Lots of formatting changes with /etc/default/grub.pacnew

I’m new to this .pacnew game and therefore pacdiff -o lists a bunch of .pacnew files I haven’t paid attention to since I installed Manjaro last year.

I’m currently checking those files with DIFFPROG=meld pacdiff -s and came across /etc/default/grub.pacnew. It looks like there’s a lot of formatting changes to the file which go back to a commit from 11 months ago. A lot of text passages get moved to different lines or rewritten/improved.

The only notable difference apart for the reformatting/reshuffling of text are two lines.

GRUB_CMDLINE_LINUX_DEFAULT="quiet udev.log_priority=3"

GRUB_CMDLINE_LINUX_DEFAULT="quiet splash apparmor=1 security=apparmor resume=***UUID_number*** udev.log_priority=3"




I’m pretty sure I have to keep the original GRUB_THEME but what about the GRUB_CMDLINE_LINUX_DEFAULT?

I’ve read in an old forum topic that it would be best practice to add custom entries to GRUB_CMDLINE_LINUX below which would mean:

GRUB_CMDLINE_LINUX_DEFAULT="quiet udev.log_priority=3"
GRUB_CMDLINE_LINUX="splash apparmor=1 security=apparmor resume=***UUID_number***"

Is this correct/still valid today? My CMDLINE doesn’t have a resume_offset like the one in the old forum topic though. I haven’t made any changes to /etc/default/grub since installation. I wonder why Manjaro adds everything into GRUB_CMDLINE_LINUX_DEFAULT then.

Apart from that I also vaguely remember reading somewhere about having to do another step when messing around with grub files. What do I have to do in case I make all these changes to /etc/default/grub? Or am I confusing this with /boot/grub/grub.cfg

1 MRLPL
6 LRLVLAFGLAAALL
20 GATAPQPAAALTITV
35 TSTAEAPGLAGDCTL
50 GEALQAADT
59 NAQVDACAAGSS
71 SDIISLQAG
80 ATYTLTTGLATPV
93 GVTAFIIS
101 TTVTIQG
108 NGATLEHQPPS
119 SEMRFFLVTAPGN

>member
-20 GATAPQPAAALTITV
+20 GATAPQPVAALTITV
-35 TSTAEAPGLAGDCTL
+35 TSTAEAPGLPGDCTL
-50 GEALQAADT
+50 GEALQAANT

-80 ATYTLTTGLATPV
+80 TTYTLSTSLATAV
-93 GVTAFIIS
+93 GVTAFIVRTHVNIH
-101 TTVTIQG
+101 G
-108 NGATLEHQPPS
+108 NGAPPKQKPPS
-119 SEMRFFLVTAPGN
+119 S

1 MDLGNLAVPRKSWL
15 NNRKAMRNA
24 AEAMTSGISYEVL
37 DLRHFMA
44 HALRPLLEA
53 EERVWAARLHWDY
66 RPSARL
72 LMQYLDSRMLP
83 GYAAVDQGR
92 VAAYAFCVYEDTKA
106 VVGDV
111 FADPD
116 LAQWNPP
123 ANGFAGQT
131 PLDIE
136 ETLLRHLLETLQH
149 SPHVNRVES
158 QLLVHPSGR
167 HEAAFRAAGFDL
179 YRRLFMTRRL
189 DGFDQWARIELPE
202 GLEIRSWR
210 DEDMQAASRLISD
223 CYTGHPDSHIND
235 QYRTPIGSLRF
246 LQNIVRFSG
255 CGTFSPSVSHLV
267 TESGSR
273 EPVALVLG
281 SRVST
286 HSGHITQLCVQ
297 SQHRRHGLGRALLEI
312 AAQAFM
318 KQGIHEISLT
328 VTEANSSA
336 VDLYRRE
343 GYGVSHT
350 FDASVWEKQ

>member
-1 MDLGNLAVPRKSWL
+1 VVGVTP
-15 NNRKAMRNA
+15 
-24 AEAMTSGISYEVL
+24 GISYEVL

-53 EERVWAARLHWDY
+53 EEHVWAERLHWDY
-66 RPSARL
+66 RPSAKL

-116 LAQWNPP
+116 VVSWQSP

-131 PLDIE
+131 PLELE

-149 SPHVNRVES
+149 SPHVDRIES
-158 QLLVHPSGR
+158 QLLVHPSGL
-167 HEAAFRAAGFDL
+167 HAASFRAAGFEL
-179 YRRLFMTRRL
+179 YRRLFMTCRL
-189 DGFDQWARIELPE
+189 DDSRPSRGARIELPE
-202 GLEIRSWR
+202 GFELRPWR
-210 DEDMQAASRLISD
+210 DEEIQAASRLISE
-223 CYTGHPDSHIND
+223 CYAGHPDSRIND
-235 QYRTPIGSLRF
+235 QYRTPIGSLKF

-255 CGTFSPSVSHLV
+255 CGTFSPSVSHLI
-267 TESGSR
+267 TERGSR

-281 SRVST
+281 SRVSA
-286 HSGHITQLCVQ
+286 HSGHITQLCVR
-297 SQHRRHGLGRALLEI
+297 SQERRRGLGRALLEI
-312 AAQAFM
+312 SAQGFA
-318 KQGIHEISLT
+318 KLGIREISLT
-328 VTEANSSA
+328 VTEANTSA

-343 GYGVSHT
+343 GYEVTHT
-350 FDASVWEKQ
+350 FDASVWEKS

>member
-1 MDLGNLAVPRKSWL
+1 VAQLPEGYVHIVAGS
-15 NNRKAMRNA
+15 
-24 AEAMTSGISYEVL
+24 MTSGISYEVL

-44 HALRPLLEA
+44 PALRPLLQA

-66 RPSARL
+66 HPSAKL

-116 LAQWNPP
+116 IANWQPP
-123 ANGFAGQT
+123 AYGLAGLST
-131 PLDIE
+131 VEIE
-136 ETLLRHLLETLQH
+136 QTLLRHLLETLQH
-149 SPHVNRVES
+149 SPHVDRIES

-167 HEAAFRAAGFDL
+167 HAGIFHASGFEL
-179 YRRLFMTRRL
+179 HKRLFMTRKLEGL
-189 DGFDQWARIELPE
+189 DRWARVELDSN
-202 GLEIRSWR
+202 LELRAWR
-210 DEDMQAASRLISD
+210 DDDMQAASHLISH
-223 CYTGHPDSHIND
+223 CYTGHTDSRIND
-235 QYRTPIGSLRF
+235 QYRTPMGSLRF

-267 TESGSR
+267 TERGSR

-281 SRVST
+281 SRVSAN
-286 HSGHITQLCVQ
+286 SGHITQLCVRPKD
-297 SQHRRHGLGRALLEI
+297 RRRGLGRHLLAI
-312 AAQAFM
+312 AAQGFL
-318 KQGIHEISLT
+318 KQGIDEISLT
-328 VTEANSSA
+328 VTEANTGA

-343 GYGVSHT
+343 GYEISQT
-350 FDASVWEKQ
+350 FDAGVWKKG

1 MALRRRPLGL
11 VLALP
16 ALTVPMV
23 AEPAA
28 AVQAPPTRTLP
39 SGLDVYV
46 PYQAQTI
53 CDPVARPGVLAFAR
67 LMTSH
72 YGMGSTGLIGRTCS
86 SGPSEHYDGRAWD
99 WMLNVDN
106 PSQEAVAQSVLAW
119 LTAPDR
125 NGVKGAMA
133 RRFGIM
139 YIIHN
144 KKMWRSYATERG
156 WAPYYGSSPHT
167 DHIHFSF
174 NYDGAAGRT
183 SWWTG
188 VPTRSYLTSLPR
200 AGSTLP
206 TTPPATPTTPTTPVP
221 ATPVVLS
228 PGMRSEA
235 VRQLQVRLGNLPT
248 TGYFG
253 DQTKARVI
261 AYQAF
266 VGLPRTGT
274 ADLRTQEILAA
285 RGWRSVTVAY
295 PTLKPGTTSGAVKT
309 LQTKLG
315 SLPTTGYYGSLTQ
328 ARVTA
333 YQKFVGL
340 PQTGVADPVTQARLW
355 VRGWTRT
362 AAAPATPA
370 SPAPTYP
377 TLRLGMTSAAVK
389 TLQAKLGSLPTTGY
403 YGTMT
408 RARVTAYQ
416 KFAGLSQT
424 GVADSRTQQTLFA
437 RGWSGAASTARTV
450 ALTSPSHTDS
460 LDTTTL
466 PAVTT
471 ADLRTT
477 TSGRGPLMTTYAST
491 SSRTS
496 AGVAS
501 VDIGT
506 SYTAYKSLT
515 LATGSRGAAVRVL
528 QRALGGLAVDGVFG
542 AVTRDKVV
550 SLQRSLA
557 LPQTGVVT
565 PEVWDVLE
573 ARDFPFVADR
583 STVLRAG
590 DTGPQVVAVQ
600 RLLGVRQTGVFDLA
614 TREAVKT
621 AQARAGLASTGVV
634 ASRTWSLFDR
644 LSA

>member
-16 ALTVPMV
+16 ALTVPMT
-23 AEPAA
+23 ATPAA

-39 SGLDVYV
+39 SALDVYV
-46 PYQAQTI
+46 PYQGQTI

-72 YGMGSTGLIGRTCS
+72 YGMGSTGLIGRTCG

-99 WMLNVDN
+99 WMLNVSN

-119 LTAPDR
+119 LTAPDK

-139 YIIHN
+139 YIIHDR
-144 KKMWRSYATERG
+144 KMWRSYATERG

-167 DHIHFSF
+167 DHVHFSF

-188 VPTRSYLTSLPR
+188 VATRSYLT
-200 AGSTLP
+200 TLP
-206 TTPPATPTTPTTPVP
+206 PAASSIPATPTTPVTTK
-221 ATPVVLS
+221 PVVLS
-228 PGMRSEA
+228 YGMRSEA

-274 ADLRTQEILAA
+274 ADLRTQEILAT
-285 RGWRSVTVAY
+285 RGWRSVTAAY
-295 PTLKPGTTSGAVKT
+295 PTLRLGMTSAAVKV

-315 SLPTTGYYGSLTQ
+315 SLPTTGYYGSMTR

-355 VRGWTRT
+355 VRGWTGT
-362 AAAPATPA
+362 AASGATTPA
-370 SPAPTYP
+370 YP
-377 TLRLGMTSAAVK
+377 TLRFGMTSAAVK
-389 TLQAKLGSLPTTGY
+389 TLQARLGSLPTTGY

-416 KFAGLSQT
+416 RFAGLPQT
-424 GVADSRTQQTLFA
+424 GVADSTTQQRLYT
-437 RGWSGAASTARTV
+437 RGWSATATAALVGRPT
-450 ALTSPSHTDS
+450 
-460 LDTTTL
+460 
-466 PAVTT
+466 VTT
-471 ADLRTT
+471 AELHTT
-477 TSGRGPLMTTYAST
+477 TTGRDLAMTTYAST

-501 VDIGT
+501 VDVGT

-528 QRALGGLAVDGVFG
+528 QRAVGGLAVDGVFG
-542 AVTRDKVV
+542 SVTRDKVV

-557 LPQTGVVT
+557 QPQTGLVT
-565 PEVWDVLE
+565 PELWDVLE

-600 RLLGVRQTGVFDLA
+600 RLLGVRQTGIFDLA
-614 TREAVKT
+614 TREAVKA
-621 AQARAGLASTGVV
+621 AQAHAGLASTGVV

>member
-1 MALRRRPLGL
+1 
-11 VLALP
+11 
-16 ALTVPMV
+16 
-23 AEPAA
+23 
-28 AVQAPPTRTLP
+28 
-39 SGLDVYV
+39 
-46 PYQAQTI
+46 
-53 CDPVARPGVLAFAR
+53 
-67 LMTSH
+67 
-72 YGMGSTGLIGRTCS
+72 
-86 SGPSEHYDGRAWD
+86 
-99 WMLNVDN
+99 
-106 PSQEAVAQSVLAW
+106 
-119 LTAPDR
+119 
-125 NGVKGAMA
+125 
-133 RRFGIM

Both those changes should be acceptable, and they are the defaults.

You can check if you have that file for the theme first. ex

ls /usr/share/grub/themes/

But the options also arent a requirement

  • splash is for boot splash things like plymouth
  • apparmor is for … apparmor (access control security, notably for SNAPs)
  • resume is for hibernation

In my case I dont use any of those things so I dont use any of those options.

That is something I would suggest … but these arent custom … these are the upstream defaults. So add them where they are on DEFAULT.
(you would want to put extra things you want to add, like nowatchdog, on the second line)

This would be

sudo grub-mkconfig -o /boot/grub/grub.cfg

(equivalent to sudo update-grub, which is no longer included by default)


I don’t understand, we no longer should use update-grub?

It was never really needed.
Its something from ubuntu … you can look at it if you want;

which update-grub
cat /usr/bin/update-grub

You will see its a tiny script that just does grub-mkconfig -o /boot/grub/grub.cfg
(with some unnecessary extra lines)

If you have it you can use it.

I just no longer suggest it in instructions, as it is no longer included in (most?) the ISOs.

Hmm, thats sad… i dont like to trade a simple command for a much longer one :frowning:

Theres multiple arguments the other way though.

First - the path is hardcoded … so what happens if your grub config file is not at exactly /boot/grub/grub.cfg ?
Second - Its only ‘simpler’ in that the literal text typed is shorter in this example … but as far as package dependencies, and the local filesystem go … its more complicated and ‘messy’ … this does the job of an alias by having a whole package and extra bin script to provide functionality already present from existing tools.